9. Sanguine camper

    Sanguine camper Cheesehead

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    A draft and develop team puts almost all of its eggs in one basket. In the NFL there are 24 starters plus a nickel back and 3rd WR that get lots of snaps. Throw in a KR and you have 27 positions to fill plus depth. Most starters last 6-7 seasons so TT has to find 3-4 starters in every draft on average. If you want to win the SB one of those starters should be Pro Bowl quality since most SB winning teams have 6-8 pro Bowl players of which 3-4 are HOF quality. In every draft TT basically needs to find a Pro Bowl quality player plus 2-3 more good starters given the reliance on draft and develop. That is the standard upon which his drafting should be evaluated. Anything less than that and you are watching the SB on TV.
     
  10. Luca

    Luca Cheesehead

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    Here is what PFF had to say about five of our draft picks. Seems like they liked most of those guys. However some of the critique on Montgomery is pretty harsh.

    Damarious Randall, Arizona State
    >>> Top of the Crop

    Randall looks and plays light but his quick feet and game speed set him apart. His over-eager, out-of-control style, however, needs some serious roping in. That’s a coachable issue, though, and one that’s much more appealing than dealing with a timid player at the position. While not the surest tackler, he’s certainly not afraid of contact and will stick his nose in at every chance.

    He lands high on the list because he’s one of very few in the class with the range to seriously be seen as a single-high option, and though he’s relatively unreliable as a last-line run defender, covering as much ground as he can up top will always be coveted. Playing more than a quarter of his snaps down over a slot WR and, thanks to his quickness, performing well in those chances adds another plus to his résumé.

    Signature Stat: Randall was one of six safeties in the class who saw at least 60 targets into their coverage in 2014. His 53.2 completion percentage allowed was lowest of that group.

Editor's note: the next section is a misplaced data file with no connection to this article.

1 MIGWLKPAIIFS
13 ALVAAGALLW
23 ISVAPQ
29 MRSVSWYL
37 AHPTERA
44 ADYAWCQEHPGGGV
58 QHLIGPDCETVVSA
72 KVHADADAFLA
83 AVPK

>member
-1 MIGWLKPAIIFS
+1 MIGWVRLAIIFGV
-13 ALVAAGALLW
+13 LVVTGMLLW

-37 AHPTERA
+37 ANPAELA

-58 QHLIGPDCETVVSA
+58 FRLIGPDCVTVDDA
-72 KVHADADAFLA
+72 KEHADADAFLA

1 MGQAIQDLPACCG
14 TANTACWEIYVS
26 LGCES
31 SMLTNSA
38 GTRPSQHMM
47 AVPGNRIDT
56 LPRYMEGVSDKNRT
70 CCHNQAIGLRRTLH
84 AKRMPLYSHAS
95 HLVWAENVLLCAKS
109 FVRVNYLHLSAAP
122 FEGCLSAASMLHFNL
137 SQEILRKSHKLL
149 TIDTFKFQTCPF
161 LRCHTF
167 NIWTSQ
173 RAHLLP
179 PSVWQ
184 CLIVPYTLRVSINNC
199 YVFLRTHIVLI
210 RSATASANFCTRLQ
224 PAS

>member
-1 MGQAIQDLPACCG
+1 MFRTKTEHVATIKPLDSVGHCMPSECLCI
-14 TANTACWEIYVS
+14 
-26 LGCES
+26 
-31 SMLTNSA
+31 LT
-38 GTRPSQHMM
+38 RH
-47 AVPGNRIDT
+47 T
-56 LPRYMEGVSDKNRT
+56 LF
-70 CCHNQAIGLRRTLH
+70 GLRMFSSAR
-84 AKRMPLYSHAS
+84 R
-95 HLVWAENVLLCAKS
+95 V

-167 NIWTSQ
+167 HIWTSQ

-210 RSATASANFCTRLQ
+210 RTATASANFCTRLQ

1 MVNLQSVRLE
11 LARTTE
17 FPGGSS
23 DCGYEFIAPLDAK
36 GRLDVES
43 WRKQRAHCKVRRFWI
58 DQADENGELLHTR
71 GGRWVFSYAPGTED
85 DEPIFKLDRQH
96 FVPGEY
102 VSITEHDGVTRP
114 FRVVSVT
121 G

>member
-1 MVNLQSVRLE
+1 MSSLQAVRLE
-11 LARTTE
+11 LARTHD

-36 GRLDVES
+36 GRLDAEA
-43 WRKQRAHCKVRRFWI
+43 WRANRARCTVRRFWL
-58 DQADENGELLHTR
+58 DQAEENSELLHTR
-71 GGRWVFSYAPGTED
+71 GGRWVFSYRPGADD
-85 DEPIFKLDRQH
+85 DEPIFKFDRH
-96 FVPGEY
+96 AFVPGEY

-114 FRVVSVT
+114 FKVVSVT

Quinten Rollins, Miami (OH)
    >>> Top of the Crop

    If there’s a player with massive upside, it’s Quinten Rollins. Rollins was a basketball player before coming to football this season and played like he had been a football star all his life. His tape shows a player who is extremely raw but incredibly physically gifted with fluid movement skills and fantastic footwork.

    Rollins was thrown at 65 times and though he allowed 35 catches for 436 yards and two touchdowns, he also picked off eight passes and showed some impressive ball skills. Only three draft-eligible players earned a higher CFF coverage grade over the season and only two corners a higher overall grade. Given this was his first serious year of football, the sky is the limit for what his potential can be with a little more fundamental technique to his name.

    Signature Stat: Rollins either picked off (eight) or broke up (eight) 16 passes this season, or 24.6% of the targets sent his way.

    Ty Montgomery, Stanford
    >>> Something to Work With

    Ty Montgomery is a poor receiver. You don’t want him playing wide out for your team. His hands are poor, featuring some extremely ugly drops over the year. His routes are labored, and he doesn’t seem comfortable with what he is doing at all. So what is there to work with? I think he’s a running back, and a pretty good one, masquerading at receiver. The other bonus with Montgomery is he will be a very useful return man into the bargain.